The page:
Good luck to the rest of us

Was Mae cheering on? I don't know. But (most of) the rest of us must be happy.

Half past four and I'm awake again. Basically my mind was in between advanced radio production class and journalism class, in things that I've given too much time on, and otherwise. The moment I switched my mobile on, I got one text message and it was utterly familiar to the rest of us.

"Good luck tomorrow! Knock 'em dead!"

I ended up shouting at my phone, simply because it's too early in the morning when I got it. There was another text message, and it was the same person, saying the same thing. Why I shouted is probably an entirely different thing.

"Mishaaaa!" I blurted out at the breakfast table.

Back to reality. Welcome back to thesis.

At this point only thirteen groups remained. Ten of those came from our batch, and already we were being asked questions, as much as we were the ones doing the asking. What would happen if we get disapproved? Would we be able to work on a thesis proposal in roughly twelve days? Yesterday some have basically mentioned how they have started working on the proposal, and maybe beyond, even, but it never hit me until I finally went up the stairs and back to M208, where three Wednesdays have been spent in anxiety.

It's pretty much like baseball: three strikes and you're out. I've been there so many times, and we've probably spent two days of our entire lives consulting with Sir Mariano regarding loopholes, story lines and semantics. In fact, our proposal was signed a week before the deadline. Not content, we revised it two more times, and I ended up submitting the required five copies on the deadline itself. There wasn't so much fanfare like the first reading - that day I ran up and down revising the proposal further - so maybe we're getting the hang of it. Whether it eventually is worth it is another matter.

Miss Diaz entered the room five minutes earlier than she said. Saying she had good news for most of us, we eventually realized we're defending our feature proposal again. Jason and Cuyeg were in the back row, having arrived seconds before the announcement, and already contemplative. It's like my heart sank. Three times and we're still not through? What's more, the panel - not yet that nerve wrecking, but nerve wrecking nevertheless.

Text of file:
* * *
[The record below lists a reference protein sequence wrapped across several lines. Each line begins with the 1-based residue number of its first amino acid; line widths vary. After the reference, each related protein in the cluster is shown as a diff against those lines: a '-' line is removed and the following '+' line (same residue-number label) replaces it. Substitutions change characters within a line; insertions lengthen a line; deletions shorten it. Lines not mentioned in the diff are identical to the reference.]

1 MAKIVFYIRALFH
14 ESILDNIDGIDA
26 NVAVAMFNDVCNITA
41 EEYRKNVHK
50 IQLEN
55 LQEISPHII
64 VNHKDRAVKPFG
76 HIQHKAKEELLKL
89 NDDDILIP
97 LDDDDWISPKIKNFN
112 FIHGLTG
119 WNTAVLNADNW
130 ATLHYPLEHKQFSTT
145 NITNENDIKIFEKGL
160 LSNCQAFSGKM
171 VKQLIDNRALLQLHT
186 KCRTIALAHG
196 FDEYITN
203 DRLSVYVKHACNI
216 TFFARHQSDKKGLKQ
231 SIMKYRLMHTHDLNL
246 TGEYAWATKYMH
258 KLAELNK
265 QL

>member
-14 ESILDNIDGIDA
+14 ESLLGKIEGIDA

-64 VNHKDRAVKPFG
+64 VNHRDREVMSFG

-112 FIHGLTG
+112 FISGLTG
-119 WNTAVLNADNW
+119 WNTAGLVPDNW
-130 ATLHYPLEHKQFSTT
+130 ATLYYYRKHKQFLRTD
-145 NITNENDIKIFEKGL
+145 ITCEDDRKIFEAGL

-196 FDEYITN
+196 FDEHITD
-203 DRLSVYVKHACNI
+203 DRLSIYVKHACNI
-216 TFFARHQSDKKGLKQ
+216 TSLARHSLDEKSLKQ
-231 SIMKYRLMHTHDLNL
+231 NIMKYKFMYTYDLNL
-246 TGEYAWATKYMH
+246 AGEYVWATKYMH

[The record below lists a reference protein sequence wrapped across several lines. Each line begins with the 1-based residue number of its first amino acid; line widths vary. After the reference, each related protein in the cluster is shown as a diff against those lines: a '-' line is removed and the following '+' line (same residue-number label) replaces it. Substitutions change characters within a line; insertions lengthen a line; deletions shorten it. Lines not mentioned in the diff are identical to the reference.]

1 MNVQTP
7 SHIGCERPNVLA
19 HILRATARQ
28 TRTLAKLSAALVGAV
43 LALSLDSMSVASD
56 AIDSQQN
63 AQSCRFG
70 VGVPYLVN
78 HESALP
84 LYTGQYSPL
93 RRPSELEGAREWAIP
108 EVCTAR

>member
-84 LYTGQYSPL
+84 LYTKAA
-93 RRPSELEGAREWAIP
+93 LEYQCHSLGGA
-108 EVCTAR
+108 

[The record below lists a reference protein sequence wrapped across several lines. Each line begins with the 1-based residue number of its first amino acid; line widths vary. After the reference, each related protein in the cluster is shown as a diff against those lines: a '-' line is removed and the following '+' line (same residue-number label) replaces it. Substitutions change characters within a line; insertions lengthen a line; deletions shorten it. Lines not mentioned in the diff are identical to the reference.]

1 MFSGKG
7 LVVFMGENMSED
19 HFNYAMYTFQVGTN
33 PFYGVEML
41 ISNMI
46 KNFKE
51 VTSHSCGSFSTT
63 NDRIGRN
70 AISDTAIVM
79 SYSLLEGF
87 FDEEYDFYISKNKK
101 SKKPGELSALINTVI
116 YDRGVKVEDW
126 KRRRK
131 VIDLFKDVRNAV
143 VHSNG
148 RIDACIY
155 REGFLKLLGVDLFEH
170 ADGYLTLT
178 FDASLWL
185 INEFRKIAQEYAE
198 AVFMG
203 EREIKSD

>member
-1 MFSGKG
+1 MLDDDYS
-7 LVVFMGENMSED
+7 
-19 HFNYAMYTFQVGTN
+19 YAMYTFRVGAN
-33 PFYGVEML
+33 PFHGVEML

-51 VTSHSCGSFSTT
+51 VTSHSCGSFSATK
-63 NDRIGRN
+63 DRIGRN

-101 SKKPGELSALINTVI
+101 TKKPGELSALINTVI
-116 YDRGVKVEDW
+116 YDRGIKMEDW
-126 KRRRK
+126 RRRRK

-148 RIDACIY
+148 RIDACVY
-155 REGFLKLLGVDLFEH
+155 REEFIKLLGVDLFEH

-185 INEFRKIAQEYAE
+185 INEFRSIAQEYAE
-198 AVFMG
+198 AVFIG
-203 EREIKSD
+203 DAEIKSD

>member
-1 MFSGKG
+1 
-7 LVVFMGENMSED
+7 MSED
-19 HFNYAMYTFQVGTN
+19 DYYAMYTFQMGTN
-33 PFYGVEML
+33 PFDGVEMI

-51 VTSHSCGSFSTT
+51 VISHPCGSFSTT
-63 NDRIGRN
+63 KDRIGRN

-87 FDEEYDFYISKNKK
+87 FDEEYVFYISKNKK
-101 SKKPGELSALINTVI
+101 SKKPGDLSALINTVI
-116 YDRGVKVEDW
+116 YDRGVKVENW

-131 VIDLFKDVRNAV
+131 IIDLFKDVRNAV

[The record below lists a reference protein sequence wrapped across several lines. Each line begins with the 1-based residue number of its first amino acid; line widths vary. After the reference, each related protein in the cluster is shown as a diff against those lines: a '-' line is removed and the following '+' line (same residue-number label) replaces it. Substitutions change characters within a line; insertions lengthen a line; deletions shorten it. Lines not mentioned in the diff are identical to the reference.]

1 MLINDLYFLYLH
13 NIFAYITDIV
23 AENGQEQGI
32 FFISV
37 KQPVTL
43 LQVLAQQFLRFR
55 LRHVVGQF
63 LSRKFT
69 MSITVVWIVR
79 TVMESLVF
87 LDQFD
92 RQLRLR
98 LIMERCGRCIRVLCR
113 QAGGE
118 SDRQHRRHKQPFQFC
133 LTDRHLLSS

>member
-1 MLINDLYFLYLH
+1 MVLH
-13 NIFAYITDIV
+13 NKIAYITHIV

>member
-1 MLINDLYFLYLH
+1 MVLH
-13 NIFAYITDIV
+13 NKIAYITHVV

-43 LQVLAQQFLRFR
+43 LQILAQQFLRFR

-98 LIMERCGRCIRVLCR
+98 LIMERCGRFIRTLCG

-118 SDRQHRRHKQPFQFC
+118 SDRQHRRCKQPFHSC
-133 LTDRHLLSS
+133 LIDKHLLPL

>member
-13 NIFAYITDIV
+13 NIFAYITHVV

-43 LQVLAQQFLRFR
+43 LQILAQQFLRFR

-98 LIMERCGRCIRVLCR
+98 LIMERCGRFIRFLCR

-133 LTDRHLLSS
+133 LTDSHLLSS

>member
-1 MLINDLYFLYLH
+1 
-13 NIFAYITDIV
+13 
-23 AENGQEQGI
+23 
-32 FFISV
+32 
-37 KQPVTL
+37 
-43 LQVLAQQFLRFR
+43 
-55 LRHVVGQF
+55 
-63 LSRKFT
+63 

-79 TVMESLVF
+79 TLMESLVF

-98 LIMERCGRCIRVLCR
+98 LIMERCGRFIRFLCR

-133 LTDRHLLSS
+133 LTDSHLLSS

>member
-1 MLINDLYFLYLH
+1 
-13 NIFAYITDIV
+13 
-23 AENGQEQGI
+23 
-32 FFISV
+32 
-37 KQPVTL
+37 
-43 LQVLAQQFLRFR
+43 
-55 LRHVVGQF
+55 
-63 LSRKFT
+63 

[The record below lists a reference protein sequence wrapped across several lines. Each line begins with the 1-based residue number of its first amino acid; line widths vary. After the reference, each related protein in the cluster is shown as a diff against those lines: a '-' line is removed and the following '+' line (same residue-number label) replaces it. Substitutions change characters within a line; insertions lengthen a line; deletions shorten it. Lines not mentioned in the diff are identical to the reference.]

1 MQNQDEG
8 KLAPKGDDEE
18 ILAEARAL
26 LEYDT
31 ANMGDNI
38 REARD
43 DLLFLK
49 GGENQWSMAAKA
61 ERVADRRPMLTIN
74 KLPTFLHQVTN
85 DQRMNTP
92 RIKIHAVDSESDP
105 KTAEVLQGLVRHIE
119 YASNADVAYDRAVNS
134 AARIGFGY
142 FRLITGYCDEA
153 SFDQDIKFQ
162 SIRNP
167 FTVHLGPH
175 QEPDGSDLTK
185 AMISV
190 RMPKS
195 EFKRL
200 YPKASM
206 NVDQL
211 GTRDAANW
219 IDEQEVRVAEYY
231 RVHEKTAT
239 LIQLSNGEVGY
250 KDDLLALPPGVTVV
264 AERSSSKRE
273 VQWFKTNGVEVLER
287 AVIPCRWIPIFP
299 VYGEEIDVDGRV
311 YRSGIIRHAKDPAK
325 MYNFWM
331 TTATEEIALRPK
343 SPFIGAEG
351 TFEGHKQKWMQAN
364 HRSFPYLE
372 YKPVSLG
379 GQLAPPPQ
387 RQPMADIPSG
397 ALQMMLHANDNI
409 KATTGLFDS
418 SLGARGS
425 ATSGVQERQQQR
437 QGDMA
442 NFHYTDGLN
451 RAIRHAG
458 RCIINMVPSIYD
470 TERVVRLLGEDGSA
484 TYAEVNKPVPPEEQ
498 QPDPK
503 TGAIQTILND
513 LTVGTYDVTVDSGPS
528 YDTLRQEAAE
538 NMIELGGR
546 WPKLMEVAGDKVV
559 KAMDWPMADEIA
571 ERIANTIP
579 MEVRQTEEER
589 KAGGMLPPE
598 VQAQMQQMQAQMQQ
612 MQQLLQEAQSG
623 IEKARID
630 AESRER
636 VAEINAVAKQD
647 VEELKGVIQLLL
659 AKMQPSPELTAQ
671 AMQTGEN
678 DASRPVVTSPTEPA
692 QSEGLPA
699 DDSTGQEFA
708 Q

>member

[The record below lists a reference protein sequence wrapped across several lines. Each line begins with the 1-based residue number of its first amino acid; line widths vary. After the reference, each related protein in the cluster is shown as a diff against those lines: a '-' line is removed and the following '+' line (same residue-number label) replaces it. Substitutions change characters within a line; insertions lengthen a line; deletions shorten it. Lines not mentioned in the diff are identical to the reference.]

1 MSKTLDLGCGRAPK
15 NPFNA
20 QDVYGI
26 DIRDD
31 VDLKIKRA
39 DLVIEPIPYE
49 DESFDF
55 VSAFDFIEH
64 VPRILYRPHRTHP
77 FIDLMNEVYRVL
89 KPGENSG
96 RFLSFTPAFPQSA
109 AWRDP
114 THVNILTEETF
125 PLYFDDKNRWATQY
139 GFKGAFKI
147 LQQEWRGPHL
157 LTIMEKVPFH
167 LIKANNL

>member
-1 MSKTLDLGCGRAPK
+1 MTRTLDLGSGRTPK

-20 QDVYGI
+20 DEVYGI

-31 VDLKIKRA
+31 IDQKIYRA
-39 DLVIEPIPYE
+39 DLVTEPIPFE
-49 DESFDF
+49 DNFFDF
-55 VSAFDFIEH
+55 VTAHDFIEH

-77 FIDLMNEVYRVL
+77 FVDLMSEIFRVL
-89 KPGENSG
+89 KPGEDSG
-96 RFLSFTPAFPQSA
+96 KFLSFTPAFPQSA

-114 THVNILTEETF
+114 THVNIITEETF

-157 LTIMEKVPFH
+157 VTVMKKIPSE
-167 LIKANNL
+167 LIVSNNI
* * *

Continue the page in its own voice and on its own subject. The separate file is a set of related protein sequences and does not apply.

Coming out of M209, and Jason thought I made our chances worse. I didn't give an answer. I thought he was getting teary-eyed.

And suddenly it seems I was having a lot of sympathizers, most being in the same state of flux as I am. I found myself pulling a stool at the editing bay with Char, Kris, Leslie and Mimi telling stories about defense, why it took longer than anticipated, why it seems better and yet worse at the same time, and why (for some reason) gender issues ambiguously came into play. After all that, I retired to the radio booth, still recording stingers, rather than starting work on the research paper for journalism class.

John got ahead of me forty minutes ago. "Yes naman, approved!" he typed in the conversation window. I shouted at the monitor, again.

"Seryoso ka, John?"

At the risk of sounding like a freak, I pulled out my phone and texted Jason and Cuyeg.

That is a big sigh of relief. It came to the point when I was toying with the idea of losing priority enrollment privileges, and not minding it, since I've enrolled in every class I'm supposed to take. Maybe not being in the dean's list is another thing, but it never even crossed my mind. Right now, though, I've been given another task to fulfill, and here we go with another challenge. Twelve days to convince the department further that our proposal would work very well. Some say they can still disapprove our proposals - as some call it, a throwback to research class - at this point.

Not everybody is lucky, however. Kayette's group has been disapproved for the second time - they were given the same card on the second reading - and it seems them waiting for M208 to open so that Gaille can get her stuff back has been relegated to the mundanely extraordinary. I think I saw Danica shedding some tears at the corridor to the female restroom - apparently some can be told about their decision as early as the defense itself. No wonder Kris kept on asking me about the results, barely thirty minutes after we wrapped up the arguments. I was extraordinarily silent, they said. I actually wasn't breathing.

Sad as fate may seem for six people that took the same challenges as us, I'd end up thinking that the past eleven weeks, and further back, we spent on thinking, arguing, and maybe demanding is all worth it. Twelve days of doing a thesis proposal is the next step, and then I could justify doing some things and lose privileges on doing others, but at least I can say I didn't make a fool out of myself with the reactions I give out, and the puzzling ideas I somewhat entertained - from the fact that the last submission fell on Issa's birthday, to the idea that my glitchy Internet connection as of late was a sign that we would make it this time, as Meh somehow suggested. Maybe it's just me and my vocal, err, prowess.

The next thing I know, I'd receive another text message, and I'm falling away from my mobile.

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